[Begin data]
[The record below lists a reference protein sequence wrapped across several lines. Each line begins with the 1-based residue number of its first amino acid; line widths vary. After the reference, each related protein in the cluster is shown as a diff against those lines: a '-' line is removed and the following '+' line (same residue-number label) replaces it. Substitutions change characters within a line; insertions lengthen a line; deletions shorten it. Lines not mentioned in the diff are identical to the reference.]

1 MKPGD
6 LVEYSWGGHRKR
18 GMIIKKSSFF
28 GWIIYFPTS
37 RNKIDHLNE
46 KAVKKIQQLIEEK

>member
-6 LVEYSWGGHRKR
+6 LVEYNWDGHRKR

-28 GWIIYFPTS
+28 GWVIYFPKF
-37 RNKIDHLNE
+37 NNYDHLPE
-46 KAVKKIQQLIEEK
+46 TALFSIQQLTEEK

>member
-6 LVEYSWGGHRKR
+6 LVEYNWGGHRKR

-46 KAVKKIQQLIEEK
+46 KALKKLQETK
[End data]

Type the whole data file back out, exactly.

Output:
[The record below lists a reference protein sequence wrapped across several lines. Each line begins with the 1-based residue number of its first amino acid; line widths vary. After the reference, each related protein in the cluster is shown as a diff against those lines: a '-' line is removed and the following '+' line (same residue-number label) replaces it. Substitutions change characters within a line; insertions lengthen a line; deletions shorten it. Lines not mentioned in the diff are identical to the reference.]

1 MKPGD
6 LVEYSWGGHRKR
18 GMIIKKSSFF
28 GWIIYFPTS
37 RNKIDHLNE
46 KAVKKIQQLIEEK

>member
-6 LVEYSWGGHRKR
+6 LVEYNWDGHRKR

-28 GWIIYFPTS
+28 GWVIYFPKF
-37 RNKIDHLNE
+37 NNYDHLPE
-46 KAVKKIQQLIEEK
+46 TALFSIQQLTEEK

>member
-6 LVEYSWGGHRKR
+6 LVEYNWGGHRKR

-46 KAVKKIQQLIEEK
+46 KALKKLQETK